Okay, you're probably right,
I'll do the resumee here... Thanks for your great help JZL240I-U!
Here we go: As keywords for the search utility I'd write these:
It all goes about dial-boot
of the OSes Windows XP or Windows 2000
and SuSE Linux 9.0
. For the Linux distro I guess I could be any other distro using GRUB or LILO
. The major cornerstone is that, the one may not
to configure the dual-boot settings, but rahter than to do the job alone himself, by hand. Automate instalation and setup
from, say the bootloader, is one of the weak points in the YaST2 application.
The Problem into wich I ran a week ago:
I've had an old dual-boot configuration WinXp + SuSE 7.3 placed on one 40 GB disk. I decided to install SuSE 9.0 instead of the old one, but using another physical disk. The old one should remain as whole for a new Windows installation. Okay, no sooner said than done, I installed the new SuSE on the hdb disk choosing as bootloader from the setup menu the LILO one and telling him to boot from the hdb2 partition. The hdb disk was separated in these partitions:
- hdb1 - 1 GB for the swap
- hdb2 - 40 GB for the /
- hdb3 - 117,8 GB extended partition
- hdb5 - 55 GB for the /usr/extended
Well, I've done a reboot but I saw one scree full of "L01 01 01 01 01..." and the machine freezed. The same configiration (boot at partition hdb2) also failed with GRUB, I saw the word "GRUB " on the screen and the machine freezed again. The I tried to install the bootloader to boot from the MBR of hdb - for no avail again. The system was not bootable.
First of all I'd mention that the second physical disk (HDD-1 or hdb in Linux) was not proper auto-activated from my BIOS. This means it was there, and the YaST2 setup utility has knowledge of him, the disk geometry was also correct recognized, just booting from this disk was not possible because of improper configuration in BIOS.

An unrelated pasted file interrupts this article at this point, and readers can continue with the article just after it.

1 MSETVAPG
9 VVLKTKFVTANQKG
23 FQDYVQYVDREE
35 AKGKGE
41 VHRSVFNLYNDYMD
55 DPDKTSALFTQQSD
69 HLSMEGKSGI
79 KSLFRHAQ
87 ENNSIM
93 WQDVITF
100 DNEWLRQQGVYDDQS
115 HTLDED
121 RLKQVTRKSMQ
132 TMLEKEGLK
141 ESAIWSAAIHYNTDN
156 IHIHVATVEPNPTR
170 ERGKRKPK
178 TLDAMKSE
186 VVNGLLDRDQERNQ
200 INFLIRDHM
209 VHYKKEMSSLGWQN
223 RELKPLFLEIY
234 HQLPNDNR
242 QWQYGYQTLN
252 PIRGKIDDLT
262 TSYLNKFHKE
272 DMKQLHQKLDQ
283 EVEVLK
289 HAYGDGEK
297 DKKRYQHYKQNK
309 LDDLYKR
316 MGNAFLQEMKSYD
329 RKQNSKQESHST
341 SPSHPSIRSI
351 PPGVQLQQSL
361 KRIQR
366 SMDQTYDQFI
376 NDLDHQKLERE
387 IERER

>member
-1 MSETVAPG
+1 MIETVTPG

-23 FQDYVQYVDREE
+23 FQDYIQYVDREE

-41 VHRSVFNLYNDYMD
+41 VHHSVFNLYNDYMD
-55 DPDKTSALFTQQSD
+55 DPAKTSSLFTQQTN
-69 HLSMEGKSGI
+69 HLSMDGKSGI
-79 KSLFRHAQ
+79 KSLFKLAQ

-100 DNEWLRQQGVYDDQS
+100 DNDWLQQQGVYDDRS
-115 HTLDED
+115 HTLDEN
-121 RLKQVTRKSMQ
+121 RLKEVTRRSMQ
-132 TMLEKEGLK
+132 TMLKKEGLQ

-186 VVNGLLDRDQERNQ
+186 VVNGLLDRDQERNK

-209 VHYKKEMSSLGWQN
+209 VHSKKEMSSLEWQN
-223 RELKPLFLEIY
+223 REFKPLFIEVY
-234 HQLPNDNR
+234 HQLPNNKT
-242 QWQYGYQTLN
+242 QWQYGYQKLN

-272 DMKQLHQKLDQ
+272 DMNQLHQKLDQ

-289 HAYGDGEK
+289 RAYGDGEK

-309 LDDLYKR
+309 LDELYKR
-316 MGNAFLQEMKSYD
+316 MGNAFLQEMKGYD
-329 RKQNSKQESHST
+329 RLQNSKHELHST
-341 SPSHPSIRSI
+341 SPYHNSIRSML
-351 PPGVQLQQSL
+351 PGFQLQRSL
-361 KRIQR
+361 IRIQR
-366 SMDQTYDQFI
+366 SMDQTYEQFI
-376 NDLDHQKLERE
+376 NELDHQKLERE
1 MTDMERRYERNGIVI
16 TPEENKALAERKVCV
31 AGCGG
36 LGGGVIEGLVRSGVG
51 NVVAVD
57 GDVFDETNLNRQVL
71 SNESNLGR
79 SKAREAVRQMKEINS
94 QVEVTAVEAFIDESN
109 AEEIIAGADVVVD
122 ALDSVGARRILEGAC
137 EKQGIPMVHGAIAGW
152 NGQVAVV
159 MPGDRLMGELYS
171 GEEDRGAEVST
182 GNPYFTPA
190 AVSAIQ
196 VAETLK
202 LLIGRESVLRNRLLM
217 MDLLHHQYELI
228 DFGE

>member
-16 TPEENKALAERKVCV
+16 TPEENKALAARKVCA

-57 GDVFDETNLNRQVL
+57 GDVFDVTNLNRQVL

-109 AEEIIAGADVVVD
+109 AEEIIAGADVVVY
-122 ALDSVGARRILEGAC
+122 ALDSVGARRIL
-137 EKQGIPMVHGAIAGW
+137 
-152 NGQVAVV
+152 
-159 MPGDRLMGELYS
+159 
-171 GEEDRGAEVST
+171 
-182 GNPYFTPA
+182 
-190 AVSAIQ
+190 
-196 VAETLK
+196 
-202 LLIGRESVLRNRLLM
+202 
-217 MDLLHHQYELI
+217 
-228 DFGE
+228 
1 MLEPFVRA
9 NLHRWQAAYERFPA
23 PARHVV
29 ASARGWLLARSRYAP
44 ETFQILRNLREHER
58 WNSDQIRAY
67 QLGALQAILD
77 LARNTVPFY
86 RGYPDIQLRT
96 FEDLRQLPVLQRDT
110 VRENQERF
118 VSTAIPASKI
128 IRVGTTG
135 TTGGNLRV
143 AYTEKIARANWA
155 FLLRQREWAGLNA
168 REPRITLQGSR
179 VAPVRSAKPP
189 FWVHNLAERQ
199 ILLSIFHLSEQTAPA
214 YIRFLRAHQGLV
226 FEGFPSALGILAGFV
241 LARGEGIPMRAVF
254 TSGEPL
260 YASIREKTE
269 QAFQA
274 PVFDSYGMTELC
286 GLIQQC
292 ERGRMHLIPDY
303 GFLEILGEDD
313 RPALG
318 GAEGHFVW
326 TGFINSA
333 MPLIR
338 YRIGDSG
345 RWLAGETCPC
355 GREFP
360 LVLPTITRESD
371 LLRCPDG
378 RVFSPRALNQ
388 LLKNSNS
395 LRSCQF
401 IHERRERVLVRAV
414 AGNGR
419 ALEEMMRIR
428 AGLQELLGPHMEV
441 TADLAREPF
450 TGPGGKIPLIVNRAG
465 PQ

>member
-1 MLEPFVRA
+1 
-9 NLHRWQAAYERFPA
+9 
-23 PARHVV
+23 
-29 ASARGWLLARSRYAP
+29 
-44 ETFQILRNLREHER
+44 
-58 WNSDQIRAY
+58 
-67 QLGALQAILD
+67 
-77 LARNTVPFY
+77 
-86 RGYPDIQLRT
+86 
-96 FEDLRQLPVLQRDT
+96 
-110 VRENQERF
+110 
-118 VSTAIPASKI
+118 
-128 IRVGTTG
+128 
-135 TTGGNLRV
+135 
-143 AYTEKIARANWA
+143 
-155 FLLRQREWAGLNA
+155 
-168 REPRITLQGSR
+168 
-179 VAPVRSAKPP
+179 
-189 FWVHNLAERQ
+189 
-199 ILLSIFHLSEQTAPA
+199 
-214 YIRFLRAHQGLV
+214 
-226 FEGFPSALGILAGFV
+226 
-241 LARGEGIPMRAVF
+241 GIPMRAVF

So, for informational puproses only - the one should make sure, the disks are activated from the BIOS (the best option is the Device Activation/Recognition option to be set to "Auto" instead of "Disabled").
Although I set the auto-activation, the bootloader still not work, so the true problem was elsewhere.
After successful installation of the SuSE system, the YaST2 application asks to reboot for first time in order to complete the instalation. The one should do this as follows.
Still set the primary boot device as CDROM (if the BIOS is too old to enable booting from CDROM, then a boot diskette should be used. How to do such diskette is far beyod the scope of this thread.), boot from the Setup CD/DVD or boot from the CD made from the boot.iso image.
In the Setup Menu choose Install/Update, then choose Repair Existing Installation, then specify the path to the distribution (the path where the distribution files reside, used by the installation). Boot into the Rescue:
console by giving as user name the name root
. No ask for password will occur.
Mount the root partition of the new installation in the /mnt directory using the following command stroke:
mount -t auto -o rw /dev/XdY# /mnt